Annual rent increases

How much a landlord can raise rent year over year.

The following page describes how to calculate an allowable rent increase in one of two situations:

  1. A landlord is raising rent exactly one year since the last rental increase

  2. The landlord has never applied a rental increase, and the landlord is raising a unit’s rent exactly one year after the tenant moved in

In these situations, landlords may only increase rent by this year’s annual allowable increase

For example, consider a unit where the tenants moved in on September 1, 2017. If the unit’s monthly rent is $1,500, and a landlord wants to raise rent on September 1, 2018, the landlord can raise rent 1.6%. This means multiplying $1,500 by 1.6% (or .016). Doing so means the landlord can raise the monthly rent by $24.

The same methodology would be applied if, for example, the tenant has lived in a unit for a decade, but the landlord last raised the rent on September 1, 2017. The landlord can apply the same 1.6% increase on September 1, 2018.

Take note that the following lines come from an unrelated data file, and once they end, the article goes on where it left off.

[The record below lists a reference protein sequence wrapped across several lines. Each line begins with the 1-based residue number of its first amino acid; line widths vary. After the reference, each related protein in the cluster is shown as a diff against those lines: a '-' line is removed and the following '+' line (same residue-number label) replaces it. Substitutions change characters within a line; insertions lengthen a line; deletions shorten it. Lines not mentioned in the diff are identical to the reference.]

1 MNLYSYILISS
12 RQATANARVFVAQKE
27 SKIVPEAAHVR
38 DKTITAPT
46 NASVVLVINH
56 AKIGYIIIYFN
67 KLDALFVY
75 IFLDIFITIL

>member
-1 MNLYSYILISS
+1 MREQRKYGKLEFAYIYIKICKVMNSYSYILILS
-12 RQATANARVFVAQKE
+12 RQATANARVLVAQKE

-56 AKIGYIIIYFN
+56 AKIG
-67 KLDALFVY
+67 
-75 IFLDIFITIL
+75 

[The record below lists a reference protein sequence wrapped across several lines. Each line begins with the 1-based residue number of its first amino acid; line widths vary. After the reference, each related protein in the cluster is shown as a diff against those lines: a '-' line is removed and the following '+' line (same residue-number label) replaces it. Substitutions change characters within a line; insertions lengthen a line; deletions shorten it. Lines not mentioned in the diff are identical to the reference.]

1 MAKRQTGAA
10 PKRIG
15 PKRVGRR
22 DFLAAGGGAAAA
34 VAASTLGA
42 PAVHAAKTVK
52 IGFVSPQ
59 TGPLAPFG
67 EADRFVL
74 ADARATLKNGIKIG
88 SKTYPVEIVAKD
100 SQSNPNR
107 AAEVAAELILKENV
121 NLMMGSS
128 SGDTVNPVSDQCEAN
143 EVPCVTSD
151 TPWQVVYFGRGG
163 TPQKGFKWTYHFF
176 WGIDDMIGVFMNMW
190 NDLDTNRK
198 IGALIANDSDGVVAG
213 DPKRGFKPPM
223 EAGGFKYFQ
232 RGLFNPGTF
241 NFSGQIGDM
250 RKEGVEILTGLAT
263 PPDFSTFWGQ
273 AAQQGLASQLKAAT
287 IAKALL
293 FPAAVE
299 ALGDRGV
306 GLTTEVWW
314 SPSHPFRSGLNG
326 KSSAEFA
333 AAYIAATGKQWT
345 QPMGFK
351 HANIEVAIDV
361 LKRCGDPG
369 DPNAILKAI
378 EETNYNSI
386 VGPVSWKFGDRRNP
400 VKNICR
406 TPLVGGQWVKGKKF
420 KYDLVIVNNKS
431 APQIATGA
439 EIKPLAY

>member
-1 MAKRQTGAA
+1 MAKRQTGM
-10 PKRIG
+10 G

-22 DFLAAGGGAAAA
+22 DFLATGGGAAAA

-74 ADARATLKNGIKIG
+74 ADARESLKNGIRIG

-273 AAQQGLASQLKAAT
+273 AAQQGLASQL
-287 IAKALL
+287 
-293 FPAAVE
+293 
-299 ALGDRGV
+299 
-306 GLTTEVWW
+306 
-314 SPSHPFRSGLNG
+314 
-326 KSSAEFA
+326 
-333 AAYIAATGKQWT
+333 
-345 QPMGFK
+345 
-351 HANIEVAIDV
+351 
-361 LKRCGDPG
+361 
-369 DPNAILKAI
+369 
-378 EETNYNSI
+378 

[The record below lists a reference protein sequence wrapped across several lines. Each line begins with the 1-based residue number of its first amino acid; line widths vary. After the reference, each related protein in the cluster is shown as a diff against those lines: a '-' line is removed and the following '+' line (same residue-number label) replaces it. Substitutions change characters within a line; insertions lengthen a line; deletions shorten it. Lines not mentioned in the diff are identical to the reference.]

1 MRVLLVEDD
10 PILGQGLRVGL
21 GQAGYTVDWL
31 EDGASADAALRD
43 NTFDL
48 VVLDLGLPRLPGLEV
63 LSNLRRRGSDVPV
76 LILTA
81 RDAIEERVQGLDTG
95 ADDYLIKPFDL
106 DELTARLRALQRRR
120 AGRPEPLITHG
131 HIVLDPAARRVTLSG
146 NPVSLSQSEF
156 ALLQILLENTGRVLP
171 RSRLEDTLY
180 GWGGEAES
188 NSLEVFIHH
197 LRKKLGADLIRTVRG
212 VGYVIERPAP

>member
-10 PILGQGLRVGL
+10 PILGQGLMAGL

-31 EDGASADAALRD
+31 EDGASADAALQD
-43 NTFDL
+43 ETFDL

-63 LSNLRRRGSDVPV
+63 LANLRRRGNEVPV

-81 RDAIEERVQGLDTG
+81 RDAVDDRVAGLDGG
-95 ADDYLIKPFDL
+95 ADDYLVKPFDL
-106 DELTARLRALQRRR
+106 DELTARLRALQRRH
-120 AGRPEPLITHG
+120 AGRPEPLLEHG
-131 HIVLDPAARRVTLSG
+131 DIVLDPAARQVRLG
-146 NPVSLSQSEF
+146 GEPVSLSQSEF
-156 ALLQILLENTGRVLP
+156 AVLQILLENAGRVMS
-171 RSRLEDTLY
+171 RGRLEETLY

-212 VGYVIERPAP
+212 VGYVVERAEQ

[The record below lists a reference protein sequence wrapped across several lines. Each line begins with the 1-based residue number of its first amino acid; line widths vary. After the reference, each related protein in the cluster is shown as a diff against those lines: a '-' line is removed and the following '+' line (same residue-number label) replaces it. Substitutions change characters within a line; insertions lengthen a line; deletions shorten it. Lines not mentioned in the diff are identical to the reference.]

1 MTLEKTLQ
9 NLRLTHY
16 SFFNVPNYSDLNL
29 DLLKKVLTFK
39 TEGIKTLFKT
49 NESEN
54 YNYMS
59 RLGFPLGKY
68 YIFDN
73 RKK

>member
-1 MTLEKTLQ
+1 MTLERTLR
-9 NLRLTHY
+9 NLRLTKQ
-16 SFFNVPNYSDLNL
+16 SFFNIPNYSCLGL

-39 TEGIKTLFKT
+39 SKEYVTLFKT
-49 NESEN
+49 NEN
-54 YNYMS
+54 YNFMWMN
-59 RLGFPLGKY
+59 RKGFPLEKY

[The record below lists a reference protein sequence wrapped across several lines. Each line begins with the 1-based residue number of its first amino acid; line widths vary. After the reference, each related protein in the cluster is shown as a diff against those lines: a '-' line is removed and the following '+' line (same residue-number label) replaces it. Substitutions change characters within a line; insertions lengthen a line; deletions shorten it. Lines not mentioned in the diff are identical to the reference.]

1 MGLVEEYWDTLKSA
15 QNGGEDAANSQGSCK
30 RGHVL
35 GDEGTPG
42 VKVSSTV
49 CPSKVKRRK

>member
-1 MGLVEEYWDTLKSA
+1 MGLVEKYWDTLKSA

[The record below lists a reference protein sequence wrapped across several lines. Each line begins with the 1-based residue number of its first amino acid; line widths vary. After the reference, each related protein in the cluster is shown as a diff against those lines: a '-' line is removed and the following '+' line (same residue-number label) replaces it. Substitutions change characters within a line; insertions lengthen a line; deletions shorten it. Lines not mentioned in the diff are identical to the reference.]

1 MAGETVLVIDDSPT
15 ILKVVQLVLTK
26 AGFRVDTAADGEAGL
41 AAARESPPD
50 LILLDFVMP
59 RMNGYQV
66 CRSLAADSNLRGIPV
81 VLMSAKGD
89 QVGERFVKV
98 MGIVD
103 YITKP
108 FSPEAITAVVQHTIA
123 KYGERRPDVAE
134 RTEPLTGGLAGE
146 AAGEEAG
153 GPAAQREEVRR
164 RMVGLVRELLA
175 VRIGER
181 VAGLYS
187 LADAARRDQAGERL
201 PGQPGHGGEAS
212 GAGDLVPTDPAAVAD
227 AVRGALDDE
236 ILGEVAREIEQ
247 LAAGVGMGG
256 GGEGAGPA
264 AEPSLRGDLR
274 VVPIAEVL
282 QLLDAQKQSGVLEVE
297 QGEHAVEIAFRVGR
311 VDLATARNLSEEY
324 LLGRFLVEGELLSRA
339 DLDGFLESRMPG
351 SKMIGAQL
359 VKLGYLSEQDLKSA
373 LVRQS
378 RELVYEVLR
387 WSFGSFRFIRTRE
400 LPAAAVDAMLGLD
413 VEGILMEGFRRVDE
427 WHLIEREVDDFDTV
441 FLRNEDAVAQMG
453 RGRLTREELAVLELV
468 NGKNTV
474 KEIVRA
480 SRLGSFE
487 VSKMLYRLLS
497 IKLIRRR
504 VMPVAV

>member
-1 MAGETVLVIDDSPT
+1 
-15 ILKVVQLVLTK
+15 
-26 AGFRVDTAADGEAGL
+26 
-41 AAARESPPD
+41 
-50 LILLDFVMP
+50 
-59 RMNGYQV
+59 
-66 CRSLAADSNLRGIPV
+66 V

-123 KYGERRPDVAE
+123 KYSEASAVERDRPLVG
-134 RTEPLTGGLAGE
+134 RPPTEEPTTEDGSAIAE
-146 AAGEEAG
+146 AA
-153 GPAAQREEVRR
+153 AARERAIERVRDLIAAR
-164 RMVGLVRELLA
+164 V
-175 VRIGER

Other considerations

Landlords are not required to file a petition with the City to impose these types of rent increases.

Landlords cannot “round up” to the nearest dollar when calculating rent increases.

Landlords must give at least 30-days notice in writing before any increase goes into effect (or 35-days if sent by mail).

Landlords can only increase rent on the “base rent” and cannot include any “passthrough charges” (such as water bonds, tax bonds, improvement costs) in the increase calculation.  However, rent paid for parking or storage space is generally considered part of “base rent.”

Landlords can only increase the rent once every 12 months. In other words, landlords cannot raise the rent on a unit within 12 months of the prior rent increase (or move-in date). The only exception is when rent is temporarily increased due to improvements on the building.


The following is a basic summary and does not, and is not intended to, constitute legal advice. If you have specific questions about your situation, please contact a SF Rent Board Counselor or visit for more information.

Last updated May 19, 2022